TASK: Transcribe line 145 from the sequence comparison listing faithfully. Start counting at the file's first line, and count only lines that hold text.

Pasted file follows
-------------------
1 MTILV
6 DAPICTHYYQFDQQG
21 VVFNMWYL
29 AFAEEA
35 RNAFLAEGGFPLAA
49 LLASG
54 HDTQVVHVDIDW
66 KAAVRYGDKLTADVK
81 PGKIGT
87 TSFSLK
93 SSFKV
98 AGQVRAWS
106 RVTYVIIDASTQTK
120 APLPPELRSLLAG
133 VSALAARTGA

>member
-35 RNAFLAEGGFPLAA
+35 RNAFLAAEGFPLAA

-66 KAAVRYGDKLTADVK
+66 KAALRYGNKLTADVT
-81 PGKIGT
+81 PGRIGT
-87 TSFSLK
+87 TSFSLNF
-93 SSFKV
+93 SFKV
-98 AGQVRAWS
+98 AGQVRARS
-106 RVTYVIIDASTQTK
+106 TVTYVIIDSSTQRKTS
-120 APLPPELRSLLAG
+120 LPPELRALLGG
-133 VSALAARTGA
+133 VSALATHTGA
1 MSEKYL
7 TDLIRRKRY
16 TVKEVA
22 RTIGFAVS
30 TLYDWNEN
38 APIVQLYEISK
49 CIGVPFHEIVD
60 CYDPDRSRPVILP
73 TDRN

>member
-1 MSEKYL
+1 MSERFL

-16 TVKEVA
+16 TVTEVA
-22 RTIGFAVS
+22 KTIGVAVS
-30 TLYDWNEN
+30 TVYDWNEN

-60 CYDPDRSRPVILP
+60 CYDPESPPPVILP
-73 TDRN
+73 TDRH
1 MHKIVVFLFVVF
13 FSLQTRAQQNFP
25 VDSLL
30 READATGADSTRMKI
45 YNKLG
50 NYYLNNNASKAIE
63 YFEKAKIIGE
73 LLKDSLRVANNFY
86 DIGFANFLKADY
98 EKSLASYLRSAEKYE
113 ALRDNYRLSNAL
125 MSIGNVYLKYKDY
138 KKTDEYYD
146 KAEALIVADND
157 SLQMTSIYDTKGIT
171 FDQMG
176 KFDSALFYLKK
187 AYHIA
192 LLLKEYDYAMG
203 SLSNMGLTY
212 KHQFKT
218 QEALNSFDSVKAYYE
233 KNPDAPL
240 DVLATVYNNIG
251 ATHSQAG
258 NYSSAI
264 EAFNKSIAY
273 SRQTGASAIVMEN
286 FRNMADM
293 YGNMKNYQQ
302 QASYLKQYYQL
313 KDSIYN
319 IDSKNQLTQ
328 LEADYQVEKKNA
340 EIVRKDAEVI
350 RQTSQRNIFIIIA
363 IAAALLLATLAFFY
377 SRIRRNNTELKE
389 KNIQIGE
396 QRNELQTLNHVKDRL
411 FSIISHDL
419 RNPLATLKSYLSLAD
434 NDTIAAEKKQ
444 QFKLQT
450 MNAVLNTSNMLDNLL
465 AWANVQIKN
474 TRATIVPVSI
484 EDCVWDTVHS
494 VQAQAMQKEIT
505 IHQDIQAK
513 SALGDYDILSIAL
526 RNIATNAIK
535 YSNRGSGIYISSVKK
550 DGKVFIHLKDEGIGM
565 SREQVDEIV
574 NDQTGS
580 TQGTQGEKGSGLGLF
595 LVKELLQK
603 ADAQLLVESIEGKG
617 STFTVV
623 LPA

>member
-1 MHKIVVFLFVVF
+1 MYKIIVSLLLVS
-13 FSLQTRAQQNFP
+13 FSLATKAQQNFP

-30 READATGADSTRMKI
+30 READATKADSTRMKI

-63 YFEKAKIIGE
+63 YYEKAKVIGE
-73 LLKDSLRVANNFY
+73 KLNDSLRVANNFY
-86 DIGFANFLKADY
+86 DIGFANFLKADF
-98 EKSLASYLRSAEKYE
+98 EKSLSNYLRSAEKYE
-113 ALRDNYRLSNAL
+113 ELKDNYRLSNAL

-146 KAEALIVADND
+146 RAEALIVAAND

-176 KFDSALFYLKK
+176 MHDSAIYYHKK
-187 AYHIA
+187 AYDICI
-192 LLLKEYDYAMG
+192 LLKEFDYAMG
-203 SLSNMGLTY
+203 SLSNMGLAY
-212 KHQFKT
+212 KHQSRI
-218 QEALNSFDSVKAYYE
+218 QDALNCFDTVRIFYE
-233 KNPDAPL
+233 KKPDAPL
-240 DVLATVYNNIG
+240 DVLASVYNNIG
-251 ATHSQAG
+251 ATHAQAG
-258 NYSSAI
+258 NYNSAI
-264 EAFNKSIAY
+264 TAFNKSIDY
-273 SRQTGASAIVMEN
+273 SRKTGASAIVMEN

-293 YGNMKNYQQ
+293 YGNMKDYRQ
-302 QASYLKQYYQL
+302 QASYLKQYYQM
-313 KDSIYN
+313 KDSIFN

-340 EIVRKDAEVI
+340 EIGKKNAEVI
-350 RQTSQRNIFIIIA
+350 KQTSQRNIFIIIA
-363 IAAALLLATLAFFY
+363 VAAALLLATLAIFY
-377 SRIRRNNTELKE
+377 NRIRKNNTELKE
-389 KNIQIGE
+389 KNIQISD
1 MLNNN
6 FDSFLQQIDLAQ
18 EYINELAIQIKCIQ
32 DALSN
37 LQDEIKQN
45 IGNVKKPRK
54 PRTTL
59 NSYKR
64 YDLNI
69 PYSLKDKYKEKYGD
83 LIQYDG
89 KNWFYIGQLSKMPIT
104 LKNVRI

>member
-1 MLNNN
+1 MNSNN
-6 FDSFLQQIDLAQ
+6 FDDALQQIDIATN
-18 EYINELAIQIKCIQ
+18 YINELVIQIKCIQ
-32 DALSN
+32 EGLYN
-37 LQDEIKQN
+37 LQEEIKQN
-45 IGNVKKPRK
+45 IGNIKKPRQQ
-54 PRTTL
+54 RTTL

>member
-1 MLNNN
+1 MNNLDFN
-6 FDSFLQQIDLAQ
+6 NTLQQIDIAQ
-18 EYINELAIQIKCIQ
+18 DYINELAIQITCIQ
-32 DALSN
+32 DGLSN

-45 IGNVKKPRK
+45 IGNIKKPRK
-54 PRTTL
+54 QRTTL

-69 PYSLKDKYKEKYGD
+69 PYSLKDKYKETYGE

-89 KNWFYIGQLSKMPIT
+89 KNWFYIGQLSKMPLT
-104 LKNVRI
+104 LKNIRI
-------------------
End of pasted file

-212 KHQFKT